D.Ó hAirt, Eagarthóir Liteartha
We give below the text of two letters which were part of correspondence between Fr Dinneen and the Council of the Irish Text Society during August 1927, as the publication date of Dinneen’s Dictionary drew near. It is apparent that Dinneen had sent a draft of the dictionary title page to the Council which included Liam Gogan’s name as an important contributor and assistant and that Dinneen as editor of the dictionary sincerely wished that Gogan’s name be so included.
It appears also that the Council rejected this request in, what appears to me, a somewhat ungenerous fashion. Their starchy adherence to what may have seemed to them as a convention may have been typical of the period. Such recognition would no doubt have been well deserved and a valuable asset to Gogan at the time. Dinneen as editor of the project would have been in the best position to make such a judgement and certainly the value and significance of the work would have been in no way diminished. Interesting also is the Council’s desire to play down reference to Fr Denis O’Flynn (An tAth. Donnchadh Ó Floinn) who was also a noted Gaelic scholar at that time.
While Fr Dinneen seems to have had no choice but to comply with these directions from the Council he certainly left them in no doubt in his reply of the 22nd August that he did not agree with their decision and gave cogent reasons for his opinion.
We are grateful to Dr Seamus Helferty, to UCD archives and to the Irish Texts Society for making the text of these letters available.
18th August, 1927
Dear Father Dinneen,
“Title Page and Preface”.
As regards Title Page, which I have made up for the printer, you will of course recognise that, in accordance with our formal agreement with you that the Council of the Irish Texts Society engaged you, and your alone, to edit for them the new edition of their dictionary and therefore only your name and the names of the Society and the Publisher must appear on the Title Page. The Council, of course have no objection to your giving in the preface the fullest recognition to Mr Gogan for his assistance, but, as editor for them, they know him not.
Preface, Page 8, Paragraph 1. Whilst the Council are very pleased to see you have been so ably assisted in your work as editor and have no desire to curtail your expressions of gratitude to Mr. Gogan and your other helpers, they consider in this paragraph it is inappropriate for you to express their indebtedness to Mr. Gogan and they also ask you to omit the reference to your having had to work apart.
Page 8, Paragraph 2. The reference to the Reverend Denis O’Flynn should surely be cut down as suggested.
Page 8. Penultimate Paragraph. I may, when the preface comes to me as galley, add one or two names to this paragraph.
Page 1 of the preface. 1.3. This should read “destroyed in the Dublin fires of 1916”.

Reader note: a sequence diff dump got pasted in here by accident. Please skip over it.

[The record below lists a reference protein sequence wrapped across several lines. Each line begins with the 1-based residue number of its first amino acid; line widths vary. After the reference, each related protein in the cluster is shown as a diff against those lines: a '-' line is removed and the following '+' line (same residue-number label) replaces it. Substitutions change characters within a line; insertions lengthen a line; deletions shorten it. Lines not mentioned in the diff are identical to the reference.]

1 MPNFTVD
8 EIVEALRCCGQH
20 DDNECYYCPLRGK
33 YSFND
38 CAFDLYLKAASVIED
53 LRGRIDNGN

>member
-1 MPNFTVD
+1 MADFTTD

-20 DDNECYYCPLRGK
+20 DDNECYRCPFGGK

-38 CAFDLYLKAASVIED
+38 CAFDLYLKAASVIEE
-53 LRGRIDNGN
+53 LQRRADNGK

Page 1. Paragraph 4. Suggested variations for the word “net”.
Page 4. See one or two suggestions.
Page 10. See one or two suggestions.
You will notice that I have prefixed to your preface a note by the Council.
Kindly send title page, table of contents, note by Council and your own preface to the printer with the enclosed note asking for proofs in slip.
Joint Hon. Secretary
I gave an undertaking to Mr Gogan that I would put his name on the title page in the form in which I sent it –“assisted by”. It was not intended that his name should go to back of book or in advertisements, catalogues etc., but just where I put it. It has nothing to do with the Council or anybody else. It is just my own appreciation of his services. The council asked me early in the work to find an assistant who could carry on the work in case of my indisposition, etc. It was a reasonable step to take. I found it exceedingly difficult, owing to the state of things to find anybody approaching my requirements. Mr Gogan however turned up as by a miracle and he has vastly more than fulfilled the necessary conditions. He is put on the title page as a helper, not as ‘editor’ or anything of that sort. And such names on title pages are growing increasingly common. I have a book by a learned man before me with three names on the title page, only one of which gets publicly connected with the book. I believe, and still believe, that I have it in my gift to put his name as I did on the title page. There is nothing sacred in a title page. An examination of the great dictionaries in the main languages, and other such works, reveal the fact that helpers are often as not minutely and carefully named in the leading pages, and not merely in the prefaces. I inserted the Council’s name among those who owe Gogan thanks, tentatively and presumptively, believing it would be your natural wish, but of course if you are not so minded let it out. I need scarcely say that the Council has been well aware all these years of Mr Gogan’s activities and that they incur no obligation whatever by the appearance of his name as I put it.
I stated in my preface that Mr Gogan and I had to work a good deal apart. My object was to excuse or palliate possible discrepancies, idiosyncrasies, etc. that may be revealed in a book where workers are separated. I think it is necessary to meet that situation. Of course it applies to most of my helpers and could be stated in more general terms something like: “It should be observed that a good deal of work by my assistants on the dictionary was done at a distance”. If you think of any better formula we can insert in slip proofs.
I am sending to printer the dedication, reduced as you suggest.